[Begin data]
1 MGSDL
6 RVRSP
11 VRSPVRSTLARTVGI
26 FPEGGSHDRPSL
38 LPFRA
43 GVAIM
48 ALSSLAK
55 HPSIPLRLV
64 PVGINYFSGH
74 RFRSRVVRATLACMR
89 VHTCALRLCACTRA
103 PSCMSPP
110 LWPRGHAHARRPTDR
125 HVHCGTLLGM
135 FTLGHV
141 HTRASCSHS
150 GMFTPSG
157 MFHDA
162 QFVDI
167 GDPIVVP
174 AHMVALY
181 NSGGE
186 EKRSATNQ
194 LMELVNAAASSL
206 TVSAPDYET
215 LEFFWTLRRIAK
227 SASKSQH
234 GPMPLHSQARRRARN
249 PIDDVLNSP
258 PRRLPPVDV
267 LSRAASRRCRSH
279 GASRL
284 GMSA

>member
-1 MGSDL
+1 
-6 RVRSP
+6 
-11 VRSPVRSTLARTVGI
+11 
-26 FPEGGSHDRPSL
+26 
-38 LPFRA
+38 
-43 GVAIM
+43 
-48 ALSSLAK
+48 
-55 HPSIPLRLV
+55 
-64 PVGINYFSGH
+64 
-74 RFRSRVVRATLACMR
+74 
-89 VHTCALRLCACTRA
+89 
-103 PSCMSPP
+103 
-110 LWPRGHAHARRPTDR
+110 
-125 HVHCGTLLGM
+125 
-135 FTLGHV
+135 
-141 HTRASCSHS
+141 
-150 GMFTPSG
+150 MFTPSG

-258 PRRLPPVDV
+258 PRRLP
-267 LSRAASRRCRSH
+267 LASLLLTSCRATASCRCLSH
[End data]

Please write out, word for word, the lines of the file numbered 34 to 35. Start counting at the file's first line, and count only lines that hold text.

>member
-1 MGSDL